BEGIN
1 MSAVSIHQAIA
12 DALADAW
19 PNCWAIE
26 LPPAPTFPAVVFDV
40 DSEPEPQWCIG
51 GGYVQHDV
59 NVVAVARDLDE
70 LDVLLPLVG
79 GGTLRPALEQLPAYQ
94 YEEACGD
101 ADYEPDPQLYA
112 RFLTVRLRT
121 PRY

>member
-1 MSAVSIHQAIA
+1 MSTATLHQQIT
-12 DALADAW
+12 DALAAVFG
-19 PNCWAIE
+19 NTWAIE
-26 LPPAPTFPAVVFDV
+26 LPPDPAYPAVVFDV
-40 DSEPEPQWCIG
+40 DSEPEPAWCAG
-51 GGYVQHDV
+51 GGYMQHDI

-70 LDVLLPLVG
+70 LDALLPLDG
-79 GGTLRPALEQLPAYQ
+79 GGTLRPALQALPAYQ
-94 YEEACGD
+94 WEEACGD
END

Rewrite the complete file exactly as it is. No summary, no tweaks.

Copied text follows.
1 MSAVSIHQAIA
12 DALADAW
19 PNCWAIE
26 LPPAPTFPAVVFDV
40 DSEPEPQWCIG
51 GGYVQHDV
59 NVVAVARDLDE
70 LDVLLPLVG
79 GGTLRPALEQLPAYQ
94 YEEACGD
101 ADYEPDPQLYA
112 RFLTVRLRT
121 PRY

>member
-1 MSAVSIHQAIA
+1 MSTATLHQQIT
-12 DALADAW
+12 DALAAVFG
-19 PNCWAIE
+19 NTWAIE
-26 LPPAPTFPAVVFDV
+26 LPPDPAYPAVVFDV
-40 DSEPEPQWCIG
+40 DSEPEPAWCAG
-51 GGYVQHDV
+51 GGYMQHDI

-70 LDVLLPLVG
+70 LDALLPLDG
-79 GGTLRPALEQLPAYQ
+79 GGTLRPALQALPAYQ
-94 YEEACGD
+94 WEEACGD